Project UROK: Teens Combat Mental Illness via Social Media


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What I if I told you there was an Internet community for Latino and all teens to tell their stories and empower other youth who are battling depression or anxiety?

Well, it exists, and that’s Project UROK—”You Are Okay” or “You Rock”—is all about!

What is Project UROK?

Project UROK, a nonprofit created by writer/comedian Jenny Jaffe in 2014 and now part of the Child Mind Institute, aims to help youth and reduce the stigma around mental health.

On the program’s website, teens can register for a free, anonymous, safe account.

Upon UROK approval, users like Pedro can upload their own videos to share their story.

Then they can comment on and favorite videos, from comedy sketches to informational videos to podcasts and scripted web series, and access resources for dealing with abuse, suicidal thoughts, alcohol and drug abuse, etc.

They can even make their own videos, all with the purpose to battle mental illness.

“Our mission is to create funny, meaningful videos for teenagers struggling with mental health issues, made by people who have been there before,” according to the site. “[This content in combination with user generated content] will provide not only practical assistance, but also a sense of belonging, a sense of comfort, and a sense of hope.

Why is This Important to Latinos?

Latino youth suffer disproportionately from mental health issues compared to their peers.

In fact, 22% of Latino youth have depressive symptoms, which is higher than any other group besides Native American youth, according to a Salud America! research review.

That is why we’re excited to see Project UROK spotlight Latinos for Hispanic Heritage Month.

The program is profiling advocates and organizations that support Latinx mental health. This helps raise awareness of the unique barriers to mental health care within the Latinx community, and provides practical tips and tools for teens and young adults.

Project UROK profiled our own Salud America! Director Dr. Amelie G. Ramirez.

“Seek help and resources. Talk to your parents, teachers, someone in your community that you trust that can help guide you,” Dr. Ramirez said in the profile. “Also, be aware of the impact of social media.”

Find these profiles on @ProjectUROK on Twitter or on their blog.

Project UROK Team

Jenny Jaffe, Project UROK founder and a youth advisor with the Child Mind Institute, was diagnosed with Obsessive Compulsive Disorder, Generalized Anxiety Disorder and Panic Disorder when she was 10.

Jenny created Project UROK to provide the resource she wished she had.

The program team is diverse and very passionate about their work.

For example, Dior Vargas serves as outreach coordinator for UROK partnerships. She also works with clinicians on programs across New York City.

As an active mental health advocate, Dior has spoken at various events and workshops all over the country.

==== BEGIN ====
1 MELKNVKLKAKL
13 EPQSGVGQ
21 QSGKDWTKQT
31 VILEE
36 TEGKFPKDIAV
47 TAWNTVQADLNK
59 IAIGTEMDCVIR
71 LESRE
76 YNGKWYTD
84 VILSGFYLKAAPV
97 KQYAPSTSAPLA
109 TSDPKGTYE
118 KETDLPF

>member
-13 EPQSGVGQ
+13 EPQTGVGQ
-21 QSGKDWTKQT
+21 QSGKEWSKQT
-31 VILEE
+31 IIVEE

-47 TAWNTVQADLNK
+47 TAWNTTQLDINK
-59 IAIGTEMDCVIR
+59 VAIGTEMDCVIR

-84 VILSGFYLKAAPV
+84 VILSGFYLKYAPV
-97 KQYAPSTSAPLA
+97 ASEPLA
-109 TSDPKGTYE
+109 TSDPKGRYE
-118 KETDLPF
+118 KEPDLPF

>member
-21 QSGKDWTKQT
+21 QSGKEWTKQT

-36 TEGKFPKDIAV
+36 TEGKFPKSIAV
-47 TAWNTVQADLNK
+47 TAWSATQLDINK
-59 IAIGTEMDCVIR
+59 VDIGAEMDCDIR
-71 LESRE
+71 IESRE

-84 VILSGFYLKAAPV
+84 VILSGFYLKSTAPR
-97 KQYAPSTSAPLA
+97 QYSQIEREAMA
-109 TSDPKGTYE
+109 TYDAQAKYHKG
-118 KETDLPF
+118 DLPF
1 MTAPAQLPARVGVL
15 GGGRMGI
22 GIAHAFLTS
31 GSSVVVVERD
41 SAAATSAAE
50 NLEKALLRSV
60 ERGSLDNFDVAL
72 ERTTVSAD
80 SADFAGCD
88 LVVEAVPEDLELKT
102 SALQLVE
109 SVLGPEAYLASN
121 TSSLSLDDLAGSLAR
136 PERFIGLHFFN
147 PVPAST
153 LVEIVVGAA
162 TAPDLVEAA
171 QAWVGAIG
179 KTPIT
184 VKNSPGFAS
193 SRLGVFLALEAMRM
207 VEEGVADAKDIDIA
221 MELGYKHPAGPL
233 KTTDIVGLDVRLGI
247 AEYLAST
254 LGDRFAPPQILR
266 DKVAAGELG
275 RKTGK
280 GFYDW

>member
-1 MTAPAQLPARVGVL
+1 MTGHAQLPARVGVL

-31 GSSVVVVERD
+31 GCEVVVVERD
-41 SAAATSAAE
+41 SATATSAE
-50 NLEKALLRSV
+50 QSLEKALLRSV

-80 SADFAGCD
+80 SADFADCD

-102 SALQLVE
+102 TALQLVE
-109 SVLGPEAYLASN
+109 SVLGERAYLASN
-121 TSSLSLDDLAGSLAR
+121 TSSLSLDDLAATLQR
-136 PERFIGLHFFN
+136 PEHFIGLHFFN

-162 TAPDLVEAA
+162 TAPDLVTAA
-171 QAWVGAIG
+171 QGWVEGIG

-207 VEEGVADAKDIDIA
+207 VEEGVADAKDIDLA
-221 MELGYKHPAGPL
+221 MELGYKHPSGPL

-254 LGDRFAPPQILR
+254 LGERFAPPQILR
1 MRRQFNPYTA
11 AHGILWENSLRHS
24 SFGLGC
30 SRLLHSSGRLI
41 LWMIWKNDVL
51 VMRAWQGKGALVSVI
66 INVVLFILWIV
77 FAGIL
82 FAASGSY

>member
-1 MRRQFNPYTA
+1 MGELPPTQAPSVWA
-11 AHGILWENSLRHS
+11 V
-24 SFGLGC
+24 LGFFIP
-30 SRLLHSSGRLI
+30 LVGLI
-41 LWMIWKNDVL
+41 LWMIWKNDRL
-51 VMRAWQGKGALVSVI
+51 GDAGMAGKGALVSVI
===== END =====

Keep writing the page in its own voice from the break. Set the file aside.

Dior is a Latina feminist mental health activist, former volunteer crisis counselor for CrisisTextLine, and co-facilitator for a young adult support group.

Most importantly, UROK acknowledges that it is imperative to have diverse content to raise awareness for all racial and ethnic groups including the LGBT community. Dior, founder of the People of Color & Mental Illness Photo Project,  is helping Project UROK diversify its videos and supportive content to feature more Latinos and other minority groups who’s mental health is impacted by their color, gender, or social status.

“As someone who lives with depression and anxiety, I know how it is to feel like you’re the only one going through this and that there is something wrong with you,” Dior said in her profile. “But that’s not the case. Having these meaningful, thoughtful videos at one’s disposal can be a lifesaver for some, and a source of hope for most.”

Learn more about the team here.

You Can Spread the Health

Mental Illness is a growing issue in today’s world. Your help in sharing resources like Project UROK can make a big impact in someone’s life.

Visit Project UROK’s YouTube channel to learn more about mental health and how to help.






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of Latino youth have depressive symptoms, more than any other group besides Native American youth

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One Response to “How to Improve Healthcare Worker Burnout”

  1. Melissa Lazo

    I know this is a two year old article, but Bias is another reason why some Hispanic people think about or attempt suicide. I’m actually part Filipino, German and English and I ended up looking stereotypically Hispanic and my surname is Spanish due to my Filipino side since the Spanish colonized the Philippines. I’m a woman though and I’ve thought about it for a number of reasons involving my health from a rare disorder that caused learning issues and also I have obvious cancer symptoms Ive tried getting help with. I’ve also been treated poorly and sometimes in very scary situations because of obvious Bias and Prejudice due to my appearance. I’m just saying Bias against people who are Hispanic and “look Hispanic” is a real thing. I apologize if it was in this article but I didn’t notice it, But I do apologize if its in there. I just think it needs to be addressed more. Thank You